CLEARWATER – Although she has her own legal staff, City Attorney Pam Akin sometimes hires outside counsel to assist with litigation that would overwhelm her staff. On Aug. 16, Akin sought and received Clearwater City Council approval to retain three outside attorneys.
On April 17, 2007, attorney Jeffrey L. Hinds was hired to represent the city in the inverse condemnation case of Divaco, Inc. v. City of Clearwater. On Feb. 17, 2009, Hinds’ contract was extended so that he could represent the city in the cases of Szletcha and Kuniwsku doing business as Tropical Sky Ranch Motel v. City of Clearwater, and Rudman and Rudman doing business as Rivera Motel v. City of Clearwater.
The Divaco case was decided in favor of the city, but the Szletcha and Rudman cases are scheduled for trial the week of Aug. 27. On Aug. 16, the City Council authorized the expenditure of an additional $50,000 to have Hinds defend the city in those cases.
Individual firefighters and former firefighters have sued the city in federal court, claiming that the city incorrectly tabulated their overtime, and that under the federal Fair Labor Standards Act, they are entitled to overtime pay at time-and-a-half. Specifically, the plaintiffs claim that the city improperly offset overtime hours with premium payments for idle holiday hours. They have requested a jury trial, and the city has set aside $50,000 to have attorney Tom Gonzalez of the law firm of Thompson, Sizemore, Gonzalez and Hearing defend it.
The city has retained attorney Bob Reid to act as its bond counsel in connection with the Operating and Use Agreement for the Capitol Theater, which is currently being negotiated with Ruth Eckerd Hall. Reid will be paid up to $20,000, at an hourly rate of $350.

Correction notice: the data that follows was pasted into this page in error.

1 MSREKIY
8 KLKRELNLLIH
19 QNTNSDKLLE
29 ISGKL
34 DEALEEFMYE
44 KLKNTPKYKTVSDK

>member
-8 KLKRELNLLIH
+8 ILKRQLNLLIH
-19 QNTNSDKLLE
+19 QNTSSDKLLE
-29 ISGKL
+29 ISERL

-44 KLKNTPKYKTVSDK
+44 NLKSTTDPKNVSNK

Mayor touts dolphin to RNC officials
Clearwater mayors have long been known for never missing an opportunity to promote their city, and the current mayor, George Cretekos, recently upheld that tradition. While speaking with officials of the Republican National Convention, Cretekos, a retired aide to Republican Congressman C.W. Bill Young, managed to slip in a plug for the Clearwater Marine Aquarium and its prime attraction, Winter the tailless dolphin.
“In Tampa, it’s going to be mighty hot in August,” Cretekos told the Republicans. “In Clearwater, we have Winter 365 days a year.”
First Avenue North now Dimmitt Drive
Goodbye, First Avenue North; hello, Dimmitt Drive. The City Council approved that name change last week.
The 546-foot-long thoroughfare, which runs between U.S. 19 North and Chautauqua Avenue, is bordered on both sides by property owned by Lawrence Dimmitt III and LHD Properties, Ltd., owners of the Dimmitt Cadillac and Chevrolet automobile dealership, so Dimmitt wanted the name changed to reflect that fact. Pinellas County officials and the local postmaster of the United States Postal Service indicated that they have no objection to the name change, and the Clearwater City Council unanimously approved it on Aug. 16.